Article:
Matthew Whitaker will take over as acting attorney general, the President said.
Whitaker is expected to take charge of the Russia investigation and special counsel Robert Mueller from Deputy Attorney General Rod Rosenstein. Whitaker has been openly critical of Mueller and the investigation and Democrats immediately called on him to recuse himself, just as Sessions had.
The move is an abrupt end to what had been a tumultuous tenure for Sessions, originally one of Trump's earliest and most loyal surrogates as an Alabama Republican senator. He was a key figure in implementing Trump's vision for America and significantly rolled back Obama-era policies on immigration, police reform and civil rights.
Sessions was an enforcer of much of the Trump administration's hardline approach on immigration and regularly praised the President's tough words on crime. But even as he continued to carry out the Trump agenda, his relationship with the President remained strained and fraught for months due to the ongoing Mueller investigation.
Sessions received the request to resign from Kelly, not the President, on Wednesday morning, an administration official said. It is not clear whether Mueller was told ahead of time.
Justice Department employees were not officially notified of Sessions' ouster nor of Whitaker's appointment before the President's tweet and media reports announced the news, sources within the department say.
Sessions' ouster came a day after the midterm elections saw Republicans hold onto control of the Senate -- which would confirm Trump's eventual permanent choice to head the Justice Department -- and just weeks after Trump's former personal attorney Michael Cohen pleaded guilty to multiple counts of campaign finance violations, tax fraud and bank fraud and Trump's former campaign chair Paul Manafort was found guilty of eight charges including tax fraud and bank fraud.
Sessions was aware that Cohen was facing bank fraud and tax violations but had been walled off from the campaign finance aspects of the investigation into Trump's former lawyer, a source with direct knowledge of the matter told CNN.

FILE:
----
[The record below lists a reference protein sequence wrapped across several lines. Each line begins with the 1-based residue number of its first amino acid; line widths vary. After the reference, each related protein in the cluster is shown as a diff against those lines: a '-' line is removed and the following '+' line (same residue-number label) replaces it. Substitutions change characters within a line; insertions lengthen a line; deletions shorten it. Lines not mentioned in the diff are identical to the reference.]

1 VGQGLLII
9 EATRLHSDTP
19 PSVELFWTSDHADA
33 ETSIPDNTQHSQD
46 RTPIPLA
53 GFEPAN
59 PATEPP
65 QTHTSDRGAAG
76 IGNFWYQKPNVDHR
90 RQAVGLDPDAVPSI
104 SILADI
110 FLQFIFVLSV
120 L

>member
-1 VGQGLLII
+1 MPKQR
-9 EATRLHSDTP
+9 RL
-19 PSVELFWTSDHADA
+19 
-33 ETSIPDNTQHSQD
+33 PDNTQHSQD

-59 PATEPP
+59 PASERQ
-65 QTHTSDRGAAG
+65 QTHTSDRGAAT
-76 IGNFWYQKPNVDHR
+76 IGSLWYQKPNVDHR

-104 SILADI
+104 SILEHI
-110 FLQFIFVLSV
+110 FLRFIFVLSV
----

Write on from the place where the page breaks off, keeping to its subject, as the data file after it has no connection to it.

Trump's distaste for Sessions was well known -- and publicly reinforced by the President himself on a regular basis -- after the attorney general recused himself from all matters related to the 2016 campaign early in Trump's term.
But Sessions hung on, and although there was no formal reconciliation, the President allowed him to stay, even despite the unwillingness of White House spokespeople to publicly confirm, for days, that Trump had confidence in the attorney general.
Sessions, for his part, consistently maintained that his recusal decision was made in consultation with career ethics officials at the Justice Department and was in the works from the time he was sworn in.
Top Democrats immediately called for Mueller's investigation to be allowed to proceed.
"Given his previous comments advocating defunding and imposing limitations on the Mueller investigation, Mr. Whitaker should recuse himself from its oversight for the duration of his time as acting attorney general," Schumer said.
Former Obama administration Attorney General Eric Holder declared interference with the special counsel "a red line."
"Anyone who attempts to interfere with or obstruct the Mueller inquiry must be held accountable. This is a red line. We are a nation of laws and norms not subject to the self interested actions of one man," Holder tweeted.
New York Democratic Rep. Jerry Nadler tweeted a vow for accountability. Nadler is poised to chair the House Judiciary Committee next year.
"Americans must have answers immediately as to the reasoning behind @realDonaldTrump removing Jeff Sessions from @TheJusticeDept. Why is the President making this change and who has authority over Special Counsel Mueller's investigation? We will be holding people accountable," Nadler tweeted.
Under Sessions, the Justice Department has been aggressive in trying to cut off funds to and punish sanctuary cities -- though the courts have repeatedly admonished many of those efforts -- and was the primary agency that justified the ending of the Deferred Action for Childhood Arrivals policy, a program that protected young undocumented immigrants who came to the US as children.
CNN's Veronica Stracqualursi and Tal Kopan contributed to this report.